While Wolf makes social and democratic progress sound tidier and more linear than it actually was (these battles were bloody and hard won), it is fair to say we’ve enjoyed considerable gains, despite the disruption. But we’ve poured much of our collective energy into material progress, rather than in figuring out how to get along and manage ourselves better. Biologist E.O. Wilson describes humans as “meat eating primates” and in many ways, we haven’t learned to surmount deeply rooted tribal impulses.

It has now become popular to let the private sector run in as untrammeled a fashion as possible, yet when things get tough, we turn to the government to act as arbiter and problem-solver (exhibit 1: the subprime crisis). The very skill our society has held in poor esteem, that of governing, is going to become increasingly vital.

From the Financial Times:

We live in a positive-sum world economy and have done so for about two centuries. This, I believe, is why democracy has become a political norm, empires have largely vanished, legal slavery and serfdom have disappeared and measures of well-being have risen almost everywhere. What then do I mean by a positive-sum economy? It is one in which everybody can become better off. It is one in which real incomes per head are able to rise indefinitely.

How long might such a world last, and what might happen if it ends? The debate on the connected issues of climate change and energy security raises these absolutely central questions. As I argued in a previous column (“Welcome to a world of runaway energy demand”, November 14, 2007), fossilised sunlight and ideas have been the twin drivers of the world economy. So nothing less is at stake than the world we inhabit, by which I mean its political and economic, as well as physical, nature.

According to Angus Maddison, the economic historian, humanity’s average real income per head has risen 10-fold since 1820.* Increases have also occurred almost everywhere, albeit to hugely divergent extents: US incomes per head have risen 23-fold and those of Africa merely four-fold. Moreover, huge improvements have happened, despite a more than six-fold increase in the world’s population.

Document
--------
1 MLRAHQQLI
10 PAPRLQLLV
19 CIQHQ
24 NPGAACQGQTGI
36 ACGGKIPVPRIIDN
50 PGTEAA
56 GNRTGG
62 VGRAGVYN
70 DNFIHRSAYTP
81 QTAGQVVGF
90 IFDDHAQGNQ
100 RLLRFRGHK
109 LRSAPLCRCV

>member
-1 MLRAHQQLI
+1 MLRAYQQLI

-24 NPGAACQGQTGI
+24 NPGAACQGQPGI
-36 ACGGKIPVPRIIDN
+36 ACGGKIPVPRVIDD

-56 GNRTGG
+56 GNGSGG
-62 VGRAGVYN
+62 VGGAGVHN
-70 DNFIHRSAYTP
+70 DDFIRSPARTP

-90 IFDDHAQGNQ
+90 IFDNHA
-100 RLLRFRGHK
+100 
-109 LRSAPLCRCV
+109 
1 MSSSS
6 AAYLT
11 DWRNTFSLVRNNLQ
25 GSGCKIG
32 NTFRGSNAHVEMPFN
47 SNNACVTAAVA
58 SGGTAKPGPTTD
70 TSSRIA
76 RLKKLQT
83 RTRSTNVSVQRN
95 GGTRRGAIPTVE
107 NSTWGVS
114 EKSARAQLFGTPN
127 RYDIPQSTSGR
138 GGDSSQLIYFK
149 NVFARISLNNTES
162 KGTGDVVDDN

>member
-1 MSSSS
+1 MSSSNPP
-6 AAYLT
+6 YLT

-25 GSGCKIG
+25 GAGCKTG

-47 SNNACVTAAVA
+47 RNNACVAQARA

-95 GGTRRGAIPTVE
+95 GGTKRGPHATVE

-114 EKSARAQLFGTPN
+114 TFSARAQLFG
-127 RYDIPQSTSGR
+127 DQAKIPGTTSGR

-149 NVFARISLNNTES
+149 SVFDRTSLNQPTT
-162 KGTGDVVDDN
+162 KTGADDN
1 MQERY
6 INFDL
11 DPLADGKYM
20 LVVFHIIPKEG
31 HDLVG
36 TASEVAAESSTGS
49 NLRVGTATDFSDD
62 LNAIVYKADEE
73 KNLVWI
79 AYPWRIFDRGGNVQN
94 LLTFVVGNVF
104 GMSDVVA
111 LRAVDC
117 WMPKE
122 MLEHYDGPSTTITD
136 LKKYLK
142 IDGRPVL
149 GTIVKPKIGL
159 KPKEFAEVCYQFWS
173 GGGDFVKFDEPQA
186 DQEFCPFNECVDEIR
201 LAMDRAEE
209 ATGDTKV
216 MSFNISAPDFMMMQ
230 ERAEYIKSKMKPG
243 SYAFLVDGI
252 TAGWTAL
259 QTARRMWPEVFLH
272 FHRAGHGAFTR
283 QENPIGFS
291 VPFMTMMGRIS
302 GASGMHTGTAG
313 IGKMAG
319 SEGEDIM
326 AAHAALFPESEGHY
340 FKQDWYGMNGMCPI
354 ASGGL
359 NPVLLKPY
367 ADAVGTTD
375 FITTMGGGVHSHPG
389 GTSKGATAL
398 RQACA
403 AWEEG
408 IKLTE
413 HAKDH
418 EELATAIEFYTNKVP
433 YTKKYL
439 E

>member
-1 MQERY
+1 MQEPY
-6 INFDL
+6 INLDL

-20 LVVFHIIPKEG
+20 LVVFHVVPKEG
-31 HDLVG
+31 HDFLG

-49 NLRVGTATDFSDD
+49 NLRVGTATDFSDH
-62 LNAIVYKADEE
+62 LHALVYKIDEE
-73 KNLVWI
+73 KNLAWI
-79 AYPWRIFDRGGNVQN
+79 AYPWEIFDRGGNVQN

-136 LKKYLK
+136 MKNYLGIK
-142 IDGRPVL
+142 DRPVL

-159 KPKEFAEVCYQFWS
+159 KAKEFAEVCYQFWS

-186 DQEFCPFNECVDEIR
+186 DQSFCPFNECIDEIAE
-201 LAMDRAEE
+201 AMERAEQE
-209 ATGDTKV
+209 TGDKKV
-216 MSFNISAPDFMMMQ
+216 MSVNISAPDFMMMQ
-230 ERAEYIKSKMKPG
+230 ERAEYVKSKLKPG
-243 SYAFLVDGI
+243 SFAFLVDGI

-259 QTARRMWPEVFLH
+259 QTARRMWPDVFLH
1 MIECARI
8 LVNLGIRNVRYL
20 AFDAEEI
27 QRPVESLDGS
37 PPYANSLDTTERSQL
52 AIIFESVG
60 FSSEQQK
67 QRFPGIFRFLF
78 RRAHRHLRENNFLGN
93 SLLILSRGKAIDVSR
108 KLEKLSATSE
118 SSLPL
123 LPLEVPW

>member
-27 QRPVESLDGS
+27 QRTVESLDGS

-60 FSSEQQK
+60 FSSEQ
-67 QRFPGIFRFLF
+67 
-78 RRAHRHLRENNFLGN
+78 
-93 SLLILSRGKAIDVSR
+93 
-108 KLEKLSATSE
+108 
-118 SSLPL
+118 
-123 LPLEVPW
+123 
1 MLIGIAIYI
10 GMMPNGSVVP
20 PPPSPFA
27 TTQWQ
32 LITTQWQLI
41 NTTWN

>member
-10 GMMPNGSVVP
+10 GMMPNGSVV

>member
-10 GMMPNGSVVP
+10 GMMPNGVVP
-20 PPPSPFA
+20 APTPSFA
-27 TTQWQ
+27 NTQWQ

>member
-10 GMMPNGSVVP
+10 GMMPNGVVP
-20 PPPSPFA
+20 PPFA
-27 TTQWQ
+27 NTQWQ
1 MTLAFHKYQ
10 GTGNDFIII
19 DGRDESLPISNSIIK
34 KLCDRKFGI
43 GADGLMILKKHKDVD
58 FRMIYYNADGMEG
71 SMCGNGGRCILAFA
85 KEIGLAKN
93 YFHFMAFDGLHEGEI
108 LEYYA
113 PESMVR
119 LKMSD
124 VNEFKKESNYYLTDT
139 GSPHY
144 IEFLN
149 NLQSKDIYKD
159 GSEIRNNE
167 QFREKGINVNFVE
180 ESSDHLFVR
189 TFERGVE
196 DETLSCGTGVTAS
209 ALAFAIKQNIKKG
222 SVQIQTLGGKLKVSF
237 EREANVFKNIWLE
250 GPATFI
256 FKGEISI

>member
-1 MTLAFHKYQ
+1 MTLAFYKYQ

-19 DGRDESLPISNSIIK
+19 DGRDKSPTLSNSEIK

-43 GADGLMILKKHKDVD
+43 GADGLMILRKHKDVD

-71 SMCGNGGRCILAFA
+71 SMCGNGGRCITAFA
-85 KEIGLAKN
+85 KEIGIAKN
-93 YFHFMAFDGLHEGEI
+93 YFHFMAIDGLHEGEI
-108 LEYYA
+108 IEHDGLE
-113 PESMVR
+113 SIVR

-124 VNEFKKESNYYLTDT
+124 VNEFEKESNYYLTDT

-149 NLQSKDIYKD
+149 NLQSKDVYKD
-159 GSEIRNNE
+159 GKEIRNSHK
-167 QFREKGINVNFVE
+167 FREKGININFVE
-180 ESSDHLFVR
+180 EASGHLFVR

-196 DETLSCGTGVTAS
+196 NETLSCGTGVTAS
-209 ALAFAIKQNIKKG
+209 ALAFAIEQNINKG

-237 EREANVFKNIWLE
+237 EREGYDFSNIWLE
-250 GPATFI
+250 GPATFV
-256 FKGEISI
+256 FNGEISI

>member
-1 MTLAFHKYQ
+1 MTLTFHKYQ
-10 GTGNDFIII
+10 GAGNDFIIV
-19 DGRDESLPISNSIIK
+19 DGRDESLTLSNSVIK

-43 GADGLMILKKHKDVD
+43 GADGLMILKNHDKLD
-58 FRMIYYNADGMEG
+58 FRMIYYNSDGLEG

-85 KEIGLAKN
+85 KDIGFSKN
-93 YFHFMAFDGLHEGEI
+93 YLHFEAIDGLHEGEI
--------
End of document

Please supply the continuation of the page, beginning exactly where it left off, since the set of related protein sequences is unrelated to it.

It is an astonishing story with hugely desirable consequences. Clever use of commercial energy has immeasurably increased the range of goods and services available. It has also substantially reduced both our own drudgery and our dependence on that of others. Serfs and slaves need no longer satisfy the appetites of narrow elites. Women need no longer devote their lives to the demands of domesticity. Consistent rises in real incomes per head have transformed our economic lives.

What is less widely understood is that they have also transformed politics. A zero-sum economy leads, inevitably, to repression at home and plunder abroad. In traditional agrarian societies the surpluses extracted from the vast majority of peasants supported the relatively luxurious lifestyles of military, bureaucratic and noble elites. The only way to increase the prosperity of an entire people was to steal from another one. Some peoples made almost a business out of such plunder: the Roman republic was one example; the nomads of the Eurasian steppes, who reached their apogee of success under Genghis Khan and his successors, were another. The European conquerors of the 16th to 18th centuries were, arguably, a third. In a world of stagnant living standards the gains of one group came at the expense of equal, if not still bigger, losses for others. This, then, was a world of savage repression and brutal predation.